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Hakeem Jeffries is the first Black lawmaker nominated for Speaker of the House

JUANA SUMMERS, HOST:

While Republicans grabbed headlines yesterday for not choosing a speaker of the House on the first ballot for the first time in 100 years, across the aisle, Democrats also had a historic day.

(SOUNDBITE OF ARCHIVED RECORDING)

PETE AGUILAR: Madam Clerk, a Latino is nominating for leader of this chamber a Black man for the first time in our history.

(CHEERING)

MARY LOUISE KELLY, HOST:

That is Representative Pete Aguilar from California nominating fellow Democrat Hakeem Jeffries. Aguilar touted Jeffries' accomplishments, both in Washington and back home in Brooklyn, since he joined the house in 2013.

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AGUILAR: We are unified behind a speaker who is an unapologetic advocate for protecting and expanding our freedoms.

SUMMERS: Jeffries repeatedly earned the support of every member of his caucus - the first time a Democratic leader has done so since 2007. That's the year when they elected Nancy Pelosi. She led her party since 2003.

KELLY: Pelosi stepped down from her post after the midterms last year. And yesterday, she enthusiastically cast her vote for Jeffries. The symbolic torch-passing received a standing ovation from Democrats.

(SOUNDBITE OF ARCHIVED RECORDING)

SUSAN COLE: Pelosi.

NANCY PELOSI: Happily, the honorable Hakeem Jeffries.

(APPLAUSE)

KELLY: Happily, the honorable Hakeem Jeffries, she said there, and she blew a kiss in his direction.

SUMMERS: Many representatives noted the historic moment while casting their vote. This is Sheila Jackson Lee of Texas.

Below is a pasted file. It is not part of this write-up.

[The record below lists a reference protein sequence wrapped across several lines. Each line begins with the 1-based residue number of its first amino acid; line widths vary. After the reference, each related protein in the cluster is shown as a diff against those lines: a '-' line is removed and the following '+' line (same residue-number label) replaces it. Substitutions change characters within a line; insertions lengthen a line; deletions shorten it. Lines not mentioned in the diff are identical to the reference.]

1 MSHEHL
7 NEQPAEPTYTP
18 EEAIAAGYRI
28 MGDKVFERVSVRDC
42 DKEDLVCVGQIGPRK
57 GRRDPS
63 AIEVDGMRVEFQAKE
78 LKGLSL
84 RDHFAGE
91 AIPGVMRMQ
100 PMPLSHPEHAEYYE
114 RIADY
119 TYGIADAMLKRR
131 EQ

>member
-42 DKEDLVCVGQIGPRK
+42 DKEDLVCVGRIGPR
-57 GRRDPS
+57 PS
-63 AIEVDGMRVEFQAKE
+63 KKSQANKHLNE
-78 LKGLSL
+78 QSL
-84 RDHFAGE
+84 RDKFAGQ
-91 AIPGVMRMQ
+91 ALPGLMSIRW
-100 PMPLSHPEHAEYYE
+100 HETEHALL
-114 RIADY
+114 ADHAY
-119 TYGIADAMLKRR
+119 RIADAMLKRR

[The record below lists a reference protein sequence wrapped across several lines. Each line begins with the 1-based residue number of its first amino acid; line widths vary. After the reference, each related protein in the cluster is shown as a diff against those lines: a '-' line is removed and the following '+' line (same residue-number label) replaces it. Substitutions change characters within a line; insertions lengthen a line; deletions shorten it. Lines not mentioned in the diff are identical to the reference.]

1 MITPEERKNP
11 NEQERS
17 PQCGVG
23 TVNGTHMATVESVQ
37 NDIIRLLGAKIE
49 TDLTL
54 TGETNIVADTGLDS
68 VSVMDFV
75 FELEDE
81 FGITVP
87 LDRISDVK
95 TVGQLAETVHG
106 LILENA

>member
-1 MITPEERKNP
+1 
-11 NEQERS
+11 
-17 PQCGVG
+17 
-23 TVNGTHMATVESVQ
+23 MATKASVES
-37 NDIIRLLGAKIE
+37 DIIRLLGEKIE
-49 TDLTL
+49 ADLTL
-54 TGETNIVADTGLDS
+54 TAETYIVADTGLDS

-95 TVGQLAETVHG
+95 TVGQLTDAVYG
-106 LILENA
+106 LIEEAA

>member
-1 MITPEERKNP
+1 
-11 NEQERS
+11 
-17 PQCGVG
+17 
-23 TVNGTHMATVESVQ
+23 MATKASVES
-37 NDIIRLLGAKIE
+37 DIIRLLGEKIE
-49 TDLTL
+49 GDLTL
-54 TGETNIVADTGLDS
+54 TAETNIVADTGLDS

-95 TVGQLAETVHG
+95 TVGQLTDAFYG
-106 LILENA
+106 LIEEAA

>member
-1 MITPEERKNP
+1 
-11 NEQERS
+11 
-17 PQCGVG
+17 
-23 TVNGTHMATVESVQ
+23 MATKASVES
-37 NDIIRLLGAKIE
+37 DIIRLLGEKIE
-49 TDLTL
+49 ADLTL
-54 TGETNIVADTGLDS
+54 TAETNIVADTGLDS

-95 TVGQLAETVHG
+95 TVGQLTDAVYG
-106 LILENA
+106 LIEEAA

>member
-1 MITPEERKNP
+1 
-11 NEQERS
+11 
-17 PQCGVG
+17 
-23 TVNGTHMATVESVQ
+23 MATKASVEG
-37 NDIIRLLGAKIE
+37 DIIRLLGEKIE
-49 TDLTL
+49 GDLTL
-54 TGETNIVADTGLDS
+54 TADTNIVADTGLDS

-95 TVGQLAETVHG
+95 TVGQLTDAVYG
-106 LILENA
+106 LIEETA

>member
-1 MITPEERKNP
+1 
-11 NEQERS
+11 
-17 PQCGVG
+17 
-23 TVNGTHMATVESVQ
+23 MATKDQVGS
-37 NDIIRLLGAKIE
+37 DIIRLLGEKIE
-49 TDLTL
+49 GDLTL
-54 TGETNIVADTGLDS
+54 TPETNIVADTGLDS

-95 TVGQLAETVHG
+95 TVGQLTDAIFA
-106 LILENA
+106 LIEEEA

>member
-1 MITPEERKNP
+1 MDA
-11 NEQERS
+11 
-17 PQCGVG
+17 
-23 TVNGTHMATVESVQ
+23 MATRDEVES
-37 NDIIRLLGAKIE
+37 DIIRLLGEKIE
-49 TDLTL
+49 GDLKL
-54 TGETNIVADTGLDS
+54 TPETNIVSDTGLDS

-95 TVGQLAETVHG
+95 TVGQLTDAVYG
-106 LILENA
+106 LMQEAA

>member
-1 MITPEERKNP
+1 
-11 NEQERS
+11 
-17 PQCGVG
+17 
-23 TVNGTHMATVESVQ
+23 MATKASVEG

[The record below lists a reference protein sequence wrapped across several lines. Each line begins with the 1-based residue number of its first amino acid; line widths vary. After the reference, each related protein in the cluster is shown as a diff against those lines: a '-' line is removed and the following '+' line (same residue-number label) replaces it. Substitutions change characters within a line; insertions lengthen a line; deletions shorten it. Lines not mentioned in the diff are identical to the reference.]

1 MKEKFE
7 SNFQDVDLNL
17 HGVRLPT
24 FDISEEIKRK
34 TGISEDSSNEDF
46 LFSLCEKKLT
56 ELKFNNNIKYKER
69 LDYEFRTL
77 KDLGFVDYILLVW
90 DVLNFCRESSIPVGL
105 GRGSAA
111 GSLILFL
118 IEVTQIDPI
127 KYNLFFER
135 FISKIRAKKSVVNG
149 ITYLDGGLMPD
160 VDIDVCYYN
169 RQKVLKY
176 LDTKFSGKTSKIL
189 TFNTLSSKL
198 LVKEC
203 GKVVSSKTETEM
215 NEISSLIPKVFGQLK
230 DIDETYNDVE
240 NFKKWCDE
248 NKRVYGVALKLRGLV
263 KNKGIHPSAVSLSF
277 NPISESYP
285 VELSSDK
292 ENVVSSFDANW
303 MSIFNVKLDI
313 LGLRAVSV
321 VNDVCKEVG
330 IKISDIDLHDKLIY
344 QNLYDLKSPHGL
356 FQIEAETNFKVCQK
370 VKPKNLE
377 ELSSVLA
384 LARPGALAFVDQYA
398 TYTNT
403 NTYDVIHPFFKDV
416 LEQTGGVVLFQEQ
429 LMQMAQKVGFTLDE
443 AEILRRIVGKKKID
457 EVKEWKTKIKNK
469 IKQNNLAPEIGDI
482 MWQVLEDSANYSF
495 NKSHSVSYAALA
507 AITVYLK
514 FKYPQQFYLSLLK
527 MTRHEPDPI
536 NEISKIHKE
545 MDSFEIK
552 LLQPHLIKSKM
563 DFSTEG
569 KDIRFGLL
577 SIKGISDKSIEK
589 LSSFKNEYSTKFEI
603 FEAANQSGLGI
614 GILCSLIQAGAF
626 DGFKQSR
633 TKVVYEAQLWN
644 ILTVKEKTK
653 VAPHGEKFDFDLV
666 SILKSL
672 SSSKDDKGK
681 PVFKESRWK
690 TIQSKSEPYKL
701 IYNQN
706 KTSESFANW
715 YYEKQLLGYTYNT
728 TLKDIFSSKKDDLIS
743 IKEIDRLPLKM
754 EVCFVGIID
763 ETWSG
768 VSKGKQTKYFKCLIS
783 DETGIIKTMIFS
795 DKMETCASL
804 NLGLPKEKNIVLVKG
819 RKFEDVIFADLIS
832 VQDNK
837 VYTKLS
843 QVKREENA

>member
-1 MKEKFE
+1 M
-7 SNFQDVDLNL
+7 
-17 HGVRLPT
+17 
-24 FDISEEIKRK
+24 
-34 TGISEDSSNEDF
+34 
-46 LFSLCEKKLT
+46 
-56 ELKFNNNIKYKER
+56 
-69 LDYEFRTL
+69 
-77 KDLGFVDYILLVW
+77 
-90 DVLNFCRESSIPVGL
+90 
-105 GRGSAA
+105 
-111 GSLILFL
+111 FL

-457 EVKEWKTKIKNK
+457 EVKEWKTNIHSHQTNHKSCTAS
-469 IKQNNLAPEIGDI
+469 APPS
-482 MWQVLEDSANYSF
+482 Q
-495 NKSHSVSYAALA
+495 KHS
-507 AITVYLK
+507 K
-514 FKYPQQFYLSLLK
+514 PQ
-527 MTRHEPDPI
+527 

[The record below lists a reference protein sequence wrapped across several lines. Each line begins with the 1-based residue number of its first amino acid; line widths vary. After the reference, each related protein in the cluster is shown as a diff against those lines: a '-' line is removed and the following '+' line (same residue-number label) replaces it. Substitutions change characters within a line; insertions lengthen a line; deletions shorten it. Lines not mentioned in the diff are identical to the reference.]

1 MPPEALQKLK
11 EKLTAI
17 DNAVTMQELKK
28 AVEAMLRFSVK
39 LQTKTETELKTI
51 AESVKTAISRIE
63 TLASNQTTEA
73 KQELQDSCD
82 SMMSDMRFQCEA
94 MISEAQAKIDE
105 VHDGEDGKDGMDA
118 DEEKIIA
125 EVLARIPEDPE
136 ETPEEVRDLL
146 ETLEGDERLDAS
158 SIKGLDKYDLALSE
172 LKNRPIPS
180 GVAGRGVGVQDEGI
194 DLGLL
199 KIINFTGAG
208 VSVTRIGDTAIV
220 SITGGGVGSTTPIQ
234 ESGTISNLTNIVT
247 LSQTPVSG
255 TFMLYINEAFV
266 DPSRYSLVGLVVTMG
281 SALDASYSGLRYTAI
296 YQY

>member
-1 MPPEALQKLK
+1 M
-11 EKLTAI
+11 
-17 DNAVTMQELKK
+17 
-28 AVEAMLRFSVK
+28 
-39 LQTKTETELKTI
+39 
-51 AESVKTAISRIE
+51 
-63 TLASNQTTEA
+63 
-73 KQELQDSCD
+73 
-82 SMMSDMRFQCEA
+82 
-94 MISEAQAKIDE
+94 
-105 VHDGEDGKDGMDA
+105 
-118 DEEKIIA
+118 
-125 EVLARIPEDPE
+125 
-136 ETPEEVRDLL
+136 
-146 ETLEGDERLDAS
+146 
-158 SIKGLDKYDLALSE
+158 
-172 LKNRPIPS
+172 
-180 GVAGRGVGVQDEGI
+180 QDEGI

(SOUNDBITE OF ARCHIVED RECORDING)

SHEILA JACKSON LEE: In the spirit of Martin Luther King, John Lewis and Elijah Cummings, I'm Houston proud to cast my vote for the next speaker - Hakeem Jeffries.

COLE: Jeffries.

KELLY: Nikema Williams also referenced her fellow Georgian, the late Congressman John Lewis.

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NIKEMA WILLIAMS: Madam Clerk, in the spirit of good trouble, Atlanta votes for Hakeem Jeffries.

COLE: Jeffries.

SUMMERS: Al Green of Texas...

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AL GREEN: And still I rise, and I proudly cast my vote on behalf of the enslaved people who built this Capitol. I cast my vote for the honorable Hakeem Jeffries.

COLE: Jeffries.

KELLY: The historic moment was also a joyful one for members, including Jeffries' fellow New Yorker, Yvette Clarke.

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YVETTE CLARKE: The bad, brilliant brother from Brooklyn...

(LAUGHTER)

CLARKE: ...Hakeem Jeffries.

COLE: Jeffries.

SUMMERS: But when it came time for Jeffries to cast his own vote, he kept it simple.

(SOUNDBITE OF ARCHIVED RECORDING)

COLE: Jeffries.

HAKEEM JEFFRIES: Jeffries.

(APPLAUSE)

KELLY: Representative Hakeem Jeffries ended the first day of the 118th Congress with more votes than any other nominee, Republican or Democrat - another note for the historians. Transcript provided by NPR, Copyright NPR.

Justine Kenin
Justine Kenin is an editor on All Things Considered. She joined NPR in 1999 as an intern. Nothing makes her happier than getting a book in the right reader's hands – most especially her own.